Can I Have Just a Word with Adopters?

When I get an email from the adopters of one of my dogs it always makes my day. I don’t know if after I’ve fostered hundreds, I’ll still feel the same way. So far we’ve fostered fourteen dogs & puppies. I still wonder and worry about all of them. And hearing they are doing well and are loved never ceases to plant a smile on my face that lasts for hours. I share the news with my husband and children and patient friends who indulge me as I regale the latest tale of my foster furbaby.

DSC_7920Galina was our first and will always hold a special place in my heart. I can still picture her sweet little self snoring on the futon beside my desk. She had such energy and taught us quickly how destructive a foster dog can be – especially a beagle!

DSC_8233And adorable Wheat Penny, how could we not love that sweet face. She was our first taste of puppy and what a treat she was. And then came Stich (Symphony) who was easy and fun and adorable. I remember thinking, “How could anyone not want this dog?” Her big smile and her pile of hoarded stash in her crate were a constant source of amusement.11053290_935900013116211_8762747800097371945_o

DSC_8640And after Stitch was Carla. Oh, Carla. She was with us for three months. Such a big heart, such a big dog. When she arrived, she was so depressed and we watched with wonder as she came back to life. Her barking cleared the room. Her long legs got my winter legs moving again and we recorded probably more than a hundred miles running together. She loved to splash in the creek, sneak naps on the forbidden couch, and keep tabs on those dangerous cats on the porch. It took so long to find her forever home, but we never minded. It was fun to pretend she was ours.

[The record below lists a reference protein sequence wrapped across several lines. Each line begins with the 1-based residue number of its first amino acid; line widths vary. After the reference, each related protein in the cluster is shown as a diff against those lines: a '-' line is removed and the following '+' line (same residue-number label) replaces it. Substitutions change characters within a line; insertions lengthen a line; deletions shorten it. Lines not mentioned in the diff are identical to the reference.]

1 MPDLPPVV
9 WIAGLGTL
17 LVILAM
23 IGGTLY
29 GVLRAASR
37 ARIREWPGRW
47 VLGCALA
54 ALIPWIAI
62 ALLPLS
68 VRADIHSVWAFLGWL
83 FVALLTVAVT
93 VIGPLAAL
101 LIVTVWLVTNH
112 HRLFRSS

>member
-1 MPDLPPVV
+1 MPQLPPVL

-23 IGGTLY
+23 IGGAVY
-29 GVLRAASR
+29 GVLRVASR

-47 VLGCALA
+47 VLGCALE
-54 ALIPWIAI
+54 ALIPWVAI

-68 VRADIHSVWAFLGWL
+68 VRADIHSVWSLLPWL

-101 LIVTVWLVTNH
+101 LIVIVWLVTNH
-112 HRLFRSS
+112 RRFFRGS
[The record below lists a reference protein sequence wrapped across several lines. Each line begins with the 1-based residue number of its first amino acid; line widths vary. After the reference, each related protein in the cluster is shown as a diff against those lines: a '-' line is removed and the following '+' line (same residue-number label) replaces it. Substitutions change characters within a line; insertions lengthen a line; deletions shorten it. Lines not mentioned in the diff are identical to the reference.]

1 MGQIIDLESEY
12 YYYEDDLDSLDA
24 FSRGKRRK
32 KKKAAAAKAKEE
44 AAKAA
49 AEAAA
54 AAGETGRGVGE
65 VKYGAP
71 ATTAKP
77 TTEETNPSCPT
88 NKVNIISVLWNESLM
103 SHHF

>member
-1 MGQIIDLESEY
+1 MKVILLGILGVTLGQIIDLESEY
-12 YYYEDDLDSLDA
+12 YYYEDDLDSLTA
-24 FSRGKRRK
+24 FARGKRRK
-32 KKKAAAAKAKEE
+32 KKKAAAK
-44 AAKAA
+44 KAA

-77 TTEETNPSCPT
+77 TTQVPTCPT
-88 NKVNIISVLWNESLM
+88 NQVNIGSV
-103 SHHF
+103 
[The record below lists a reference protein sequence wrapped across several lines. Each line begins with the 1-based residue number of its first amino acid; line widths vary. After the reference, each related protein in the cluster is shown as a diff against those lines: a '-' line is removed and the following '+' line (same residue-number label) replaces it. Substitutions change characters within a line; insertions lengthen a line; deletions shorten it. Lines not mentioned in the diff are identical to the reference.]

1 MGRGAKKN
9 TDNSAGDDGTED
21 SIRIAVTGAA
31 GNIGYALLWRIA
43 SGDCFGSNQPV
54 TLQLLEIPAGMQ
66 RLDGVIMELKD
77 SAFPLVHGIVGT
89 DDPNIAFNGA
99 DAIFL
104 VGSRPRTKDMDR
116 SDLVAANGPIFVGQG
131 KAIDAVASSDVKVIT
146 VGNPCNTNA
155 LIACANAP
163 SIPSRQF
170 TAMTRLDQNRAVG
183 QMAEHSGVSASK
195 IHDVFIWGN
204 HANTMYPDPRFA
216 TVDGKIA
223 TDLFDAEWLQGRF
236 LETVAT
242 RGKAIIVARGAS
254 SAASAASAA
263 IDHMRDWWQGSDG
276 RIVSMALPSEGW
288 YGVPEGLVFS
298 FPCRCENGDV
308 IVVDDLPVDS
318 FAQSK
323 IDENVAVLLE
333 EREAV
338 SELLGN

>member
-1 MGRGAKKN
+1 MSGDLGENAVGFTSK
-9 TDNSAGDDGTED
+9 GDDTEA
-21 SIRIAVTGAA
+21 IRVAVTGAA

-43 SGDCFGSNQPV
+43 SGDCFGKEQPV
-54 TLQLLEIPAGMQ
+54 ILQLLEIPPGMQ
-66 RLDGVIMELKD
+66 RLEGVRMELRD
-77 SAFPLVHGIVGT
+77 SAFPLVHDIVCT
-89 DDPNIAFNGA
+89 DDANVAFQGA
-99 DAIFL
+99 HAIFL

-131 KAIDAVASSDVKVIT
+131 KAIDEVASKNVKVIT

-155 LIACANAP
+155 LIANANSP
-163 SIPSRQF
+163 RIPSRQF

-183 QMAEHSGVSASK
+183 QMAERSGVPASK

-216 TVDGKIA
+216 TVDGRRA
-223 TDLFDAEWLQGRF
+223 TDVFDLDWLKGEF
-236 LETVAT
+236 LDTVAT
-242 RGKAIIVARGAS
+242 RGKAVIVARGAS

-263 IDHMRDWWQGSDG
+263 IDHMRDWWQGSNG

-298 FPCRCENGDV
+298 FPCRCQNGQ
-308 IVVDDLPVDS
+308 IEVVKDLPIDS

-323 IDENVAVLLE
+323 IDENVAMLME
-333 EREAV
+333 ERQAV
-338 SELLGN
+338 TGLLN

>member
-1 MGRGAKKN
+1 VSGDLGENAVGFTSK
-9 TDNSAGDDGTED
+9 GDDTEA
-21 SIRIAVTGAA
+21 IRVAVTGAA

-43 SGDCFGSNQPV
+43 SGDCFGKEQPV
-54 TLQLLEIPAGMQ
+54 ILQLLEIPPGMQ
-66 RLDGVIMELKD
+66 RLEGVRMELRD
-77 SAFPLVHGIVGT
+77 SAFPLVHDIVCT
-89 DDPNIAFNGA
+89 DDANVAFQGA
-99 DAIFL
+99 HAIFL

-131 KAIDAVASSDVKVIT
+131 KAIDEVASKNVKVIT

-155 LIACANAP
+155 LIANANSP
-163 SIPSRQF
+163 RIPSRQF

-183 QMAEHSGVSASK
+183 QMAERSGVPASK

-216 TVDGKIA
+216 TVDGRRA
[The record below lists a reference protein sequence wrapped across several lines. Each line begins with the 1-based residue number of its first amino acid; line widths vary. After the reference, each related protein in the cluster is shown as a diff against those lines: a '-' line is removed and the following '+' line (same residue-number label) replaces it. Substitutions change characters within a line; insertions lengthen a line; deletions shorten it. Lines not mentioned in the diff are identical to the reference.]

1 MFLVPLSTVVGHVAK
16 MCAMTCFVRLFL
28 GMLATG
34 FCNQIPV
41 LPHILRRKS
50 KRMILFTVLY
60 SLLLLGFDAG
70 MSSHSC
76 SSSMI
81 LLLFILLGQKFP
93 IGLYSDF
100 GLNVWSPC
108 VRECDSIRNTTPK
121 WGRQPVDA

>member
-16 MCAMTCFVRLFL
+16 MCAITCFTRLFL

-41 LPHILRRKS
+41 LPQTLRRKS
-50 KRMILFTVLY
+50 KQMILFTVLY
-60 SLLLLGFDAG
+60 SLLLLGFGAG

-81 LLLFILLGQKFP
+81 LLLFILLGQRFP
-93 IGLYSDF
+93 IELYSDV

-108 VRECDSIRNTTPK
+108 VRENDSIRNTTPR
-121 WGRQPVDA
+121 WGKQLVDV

To make up for all the dogs we couldn’t foster while we had Carla, we signed up for a whole litter of puppies! I still miss their sweet breath!

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I remember how Boz nestled into my chest when I picked him up, his adorable puppy-self so contented. I remember how Jillie Bean jumped up and down begging me to pick her up and made that funny pterodactyl sound when she yawned. And Marzle was such a physical puppy. When I bent down to pick up other puppies, he would climb on my back and several times he bit my pony tail and yanked, demanding I notice him. I can still see the serious look in Lug Nut’s eye and feel his round, fat tummy. I smile when I think of leggy Chick Pea towering over the others with that sweet smile and knowing look – she was the smartest of them all. And Homeboy/girl! We had her the longest. She was never pushy like the others, just grateful for any attention you gave and happy to entertain herself with the toys abandoned by the other puppies clamoring for my attention.

IMG_1934After the puppies was Frank. The dog who stole my heart. He has been gone a week today. I am hoping I won’t miss him so much after more time passes. Great dog. The best. Giving him up twice was a workout on my emotions, but I also learned so much about fostering from Frank. He made me face up to the reason we were doing this and forced my hand on how much it mattered to me. Deciding not to adopt Frank meant I was making a real commitment to all the dogs we will help going forward. I let him go, so that we could help so many more.

imagejpeg_0Texas and Tennessee were a whim. I never intended to foster more than one dog at a time, but couldn’t take one and not the other. So they brought their energy and friendly love to our house. I never realized dogs could be so smart. Watching them stalk the horses and the chickens with such intensity was amazing. It made me realize how much we underestimate our dogs. Losing Texas was a shock and a mystery that will probably stay fresh for years. I feel honored that we got to shower him with love and life before he was gone way too soon.